‘Sharing experiences about open research’

| Stan Waning

The recently established Open Science Community Twente gave a kick-off last week. From professors to students: anyone can join. 'Gladly even,' says UT researcher and organizer Markus Konkol.

Over thirty participants watched online last Thursday as Konkol explained what the Open Science Community Twente stands for. Why it is so important that research is open and transparent. In Sweden, Ireland and nine other Dutch cities, people have already come together to spar about this topic, but recently this has also happened in Twente.

What exactly does the community entail?

Konkol: ‘We are a bottom-up community. Anyone interested in open research can apply. So we are not only there for researchers or professors. If you are only interested in open research, you are already welcome. The only requirement is that you are open-minded. By being interdisciplinary, we can better share experiences. That's what we want to do through webinars, workshops and events.'

Why is open research so important to you?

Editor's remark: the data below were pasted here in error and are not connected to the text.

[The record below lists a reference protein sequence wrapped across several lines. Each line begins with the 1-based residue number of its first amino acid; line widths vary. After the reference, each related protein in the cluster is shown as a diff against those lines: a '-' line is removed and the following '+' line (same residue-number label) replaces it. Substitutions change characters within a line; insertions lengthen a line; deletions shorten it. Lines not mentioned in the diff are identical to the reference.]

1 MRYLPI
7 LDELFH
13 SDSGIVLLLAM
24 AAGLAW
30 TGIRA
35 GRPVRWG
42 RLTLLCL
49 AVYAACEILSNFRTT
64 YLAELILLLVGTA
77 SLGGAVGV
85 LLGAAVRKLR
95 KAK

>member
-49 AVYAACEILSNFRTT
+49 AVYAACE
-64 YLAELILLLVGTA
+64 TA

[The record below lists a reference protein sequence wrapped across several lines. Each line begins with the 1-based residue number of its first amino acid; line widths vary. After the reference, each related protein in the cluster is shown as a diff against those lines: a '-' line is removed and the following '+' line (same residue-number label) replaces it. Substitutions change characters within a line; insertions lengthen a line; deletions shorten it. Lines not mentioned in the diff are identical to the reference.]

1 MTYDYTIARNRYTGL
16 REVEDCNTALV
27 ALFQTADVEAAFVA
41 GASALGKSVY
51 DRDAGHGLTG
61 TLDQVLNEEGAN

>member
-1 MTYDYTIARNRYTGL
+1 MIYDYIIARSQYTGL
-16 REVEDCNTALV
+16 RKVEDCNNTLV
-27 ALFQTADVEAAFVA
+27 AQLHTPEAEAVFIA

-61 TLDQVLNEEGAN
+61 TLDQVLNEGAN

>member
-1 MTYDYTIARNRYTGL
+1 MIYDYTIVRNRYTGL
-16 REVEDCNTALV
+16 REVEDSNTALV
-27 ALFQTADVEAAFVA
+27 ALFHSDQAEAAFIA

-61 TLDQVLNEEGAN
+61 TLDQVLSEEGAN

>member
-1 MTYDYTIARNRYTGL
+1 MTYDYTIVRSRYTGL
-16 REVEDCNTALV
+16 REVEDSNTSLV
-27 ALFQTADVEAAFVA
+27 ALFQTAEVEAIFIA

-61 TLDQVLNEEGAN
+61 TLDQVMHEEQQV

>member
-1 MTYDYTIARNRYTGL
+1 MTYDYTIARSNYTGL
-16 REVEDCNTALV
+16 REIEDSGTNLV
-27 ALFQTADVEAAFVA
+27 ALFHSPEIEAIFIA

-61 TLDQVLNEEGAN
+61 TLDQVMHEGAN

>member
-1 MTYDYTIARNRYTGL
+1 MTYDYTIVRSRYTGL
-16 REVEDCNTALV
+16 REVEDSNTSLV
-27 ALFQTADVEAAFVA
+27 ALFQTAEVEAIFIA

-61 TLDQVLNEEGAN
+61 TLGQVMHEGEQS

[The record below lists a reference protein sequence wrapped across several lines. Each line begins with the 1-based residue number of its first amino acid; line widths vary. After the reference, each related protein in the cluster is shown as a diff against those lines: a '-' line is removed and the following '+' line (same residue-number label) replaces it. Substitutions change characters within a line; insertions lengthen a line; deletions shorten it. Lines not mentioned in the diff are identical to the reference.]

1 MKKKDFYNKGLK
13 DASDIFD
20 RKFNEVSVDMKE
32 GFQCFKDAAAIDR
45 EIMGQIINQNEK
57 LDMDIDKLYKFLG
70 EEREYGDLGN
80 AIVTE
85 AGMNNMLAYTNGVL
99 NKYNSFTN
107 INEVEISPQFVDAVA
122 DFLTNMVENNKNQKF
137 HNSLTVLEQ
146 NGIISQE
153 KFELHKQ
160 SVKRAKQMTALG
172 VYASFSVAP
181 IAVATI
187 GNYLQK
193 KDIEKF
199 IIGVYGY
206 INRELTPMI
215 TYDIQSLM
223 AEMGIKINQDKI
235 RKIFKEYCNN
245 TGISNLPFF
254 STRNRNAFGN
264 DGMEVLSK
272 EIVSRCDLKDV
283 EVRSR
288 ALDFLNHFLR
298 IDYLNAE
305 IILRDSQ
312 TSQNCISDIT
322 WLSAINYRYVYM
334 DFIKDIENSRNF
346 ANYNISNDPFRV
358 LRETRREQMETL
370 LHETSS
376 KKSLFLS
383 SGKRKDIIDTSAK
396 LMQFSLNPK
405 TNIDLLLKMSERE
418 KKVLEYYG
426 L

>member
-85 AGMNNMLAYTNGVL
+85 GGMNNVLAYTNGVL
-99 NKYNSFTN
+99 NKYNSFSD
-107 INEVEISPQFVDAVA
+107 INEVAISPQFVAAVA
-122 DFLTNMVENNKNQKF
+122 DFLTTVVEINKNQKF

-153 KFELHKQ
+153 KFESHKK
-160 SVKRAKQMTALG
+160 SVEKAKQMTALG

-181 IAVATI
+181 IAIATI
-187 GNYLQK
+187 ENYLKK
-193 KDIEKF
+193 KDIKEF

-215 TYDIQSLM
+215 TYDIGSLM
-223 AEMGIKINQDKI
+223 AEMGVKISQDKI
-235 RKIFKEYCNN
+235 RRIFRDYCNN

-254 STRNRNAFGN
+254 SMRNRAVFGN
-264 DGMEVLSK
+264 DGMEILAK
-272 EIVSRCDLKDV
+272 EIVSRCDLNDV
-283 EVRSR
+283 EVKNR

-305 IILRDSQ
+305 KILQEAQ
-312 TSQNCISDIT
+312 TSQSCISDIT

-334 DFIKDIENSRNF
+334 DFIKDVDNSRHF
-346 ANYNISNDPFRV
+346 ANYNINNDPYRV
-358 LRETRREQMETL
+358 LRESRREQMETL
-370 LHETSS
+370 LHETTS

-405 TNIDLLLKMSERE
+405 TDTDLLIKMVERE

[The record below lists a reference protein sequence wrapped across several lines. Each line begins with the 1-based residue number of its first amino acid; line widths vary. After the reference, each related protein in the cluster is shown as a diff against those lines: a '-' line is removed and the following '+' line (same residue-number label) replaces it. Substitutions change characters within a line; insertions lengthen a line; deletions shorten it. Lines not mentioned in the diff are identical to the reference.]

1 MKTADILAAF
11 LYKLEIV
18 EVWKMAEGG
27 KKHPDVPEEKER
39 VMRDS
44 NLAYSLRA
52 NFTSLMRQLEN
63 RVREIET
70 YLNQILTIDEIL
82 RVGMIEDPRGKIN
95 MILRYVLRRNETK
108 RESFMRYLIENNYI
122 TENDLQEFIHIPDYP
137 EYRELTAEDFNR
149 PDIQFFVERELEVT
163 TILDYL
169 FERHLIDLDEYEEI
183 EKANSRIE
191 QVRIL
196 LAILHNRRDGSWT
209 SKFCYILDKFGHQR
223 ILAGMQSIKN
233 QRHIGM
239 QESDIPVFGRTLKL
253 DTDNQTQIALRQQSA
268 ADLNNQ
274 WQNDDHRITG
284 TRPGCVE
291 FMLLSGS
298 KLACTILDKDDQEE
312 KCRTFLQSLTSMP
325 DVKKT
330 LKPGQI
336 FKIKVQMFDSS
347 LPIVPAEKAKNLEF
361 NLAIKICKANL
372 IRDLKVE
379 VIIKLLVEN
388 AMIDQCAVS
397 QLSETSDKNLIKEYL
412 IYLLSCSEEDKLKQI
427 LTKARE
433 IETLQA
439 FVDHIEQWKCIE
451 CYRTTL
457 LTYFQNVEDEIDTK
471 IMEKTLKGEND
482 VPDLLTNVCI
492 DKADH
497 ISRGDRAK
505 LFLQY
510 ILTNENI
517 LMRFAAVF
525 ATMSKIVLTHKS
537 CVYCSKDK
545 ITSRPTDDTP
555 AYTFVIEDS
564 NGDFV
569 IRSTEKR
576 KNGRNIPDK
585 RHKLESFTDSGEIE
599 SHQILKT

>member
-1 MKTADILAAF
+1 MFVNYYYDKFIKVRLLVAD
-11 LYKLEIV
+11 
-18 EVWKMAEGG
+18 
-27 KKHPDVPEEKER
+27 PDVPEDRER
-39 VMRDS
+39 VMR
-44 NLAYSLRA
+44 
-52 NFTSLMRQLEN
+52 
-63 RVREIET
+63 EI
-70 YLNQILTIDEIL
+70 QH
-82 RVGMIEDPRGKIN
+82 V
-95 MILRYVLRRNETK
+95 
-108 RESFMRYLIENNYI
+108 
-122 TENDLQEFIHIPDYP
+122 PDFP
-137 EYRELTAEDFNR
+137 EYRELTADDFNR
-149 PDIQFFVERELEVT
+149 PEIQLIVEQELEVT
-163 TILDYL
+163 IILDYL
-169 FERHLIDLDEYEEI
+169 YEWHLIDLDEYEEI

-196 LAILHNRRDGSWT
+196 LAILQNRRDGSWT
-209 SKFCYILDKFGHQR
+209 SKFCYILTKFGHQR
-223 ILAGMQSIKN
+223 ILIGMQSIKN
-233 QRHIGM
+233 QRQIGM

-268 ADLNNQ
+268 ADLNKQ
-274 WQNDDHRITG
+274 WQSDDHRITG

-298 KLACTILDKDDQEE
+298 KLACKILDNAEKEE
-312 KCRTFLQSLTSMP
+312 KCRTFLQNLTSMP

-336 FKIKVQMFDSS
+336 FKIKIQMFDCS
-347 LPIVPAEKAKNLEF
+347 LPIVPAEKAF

'Transparent and open means that a researcher also shares his entire research. And as far as possible also his data. For the verification of research, the text alone is not enough. In open research it is possible, for example, to see how the data has been filtered and cleaned. In addition, making research transparent is important for new research. Then as a researcher you want to have insight into the overall picture.'

What is the purpose of the community?

'To bring people together who like to share experiences about open research. The tradition is that research is often quite closed. We want to change that, by talking about good and bad experiences. Making research transparent in not easy, but by talking about it with each other we make it more accessible.'

What did the kick-off look like last week?

'Because of the Coronacrisis, of course, it was completely online. That makes it difficult, especially since we've only just started. I can't even put up a poster on campus, because nobody sees it anyway. Over thirty people had signed up. That's a nice start, but we want to get much bigger. At other universities the community consists of hundreds of participants. We want to go that way too. During the kick-off I gave a presentation, but participants also contributed ideas. The next meeting is scheduled for February 25 at 14:00. We will discuss the benefits and limitations of pre-registrations. Those who are interested can register with us.'

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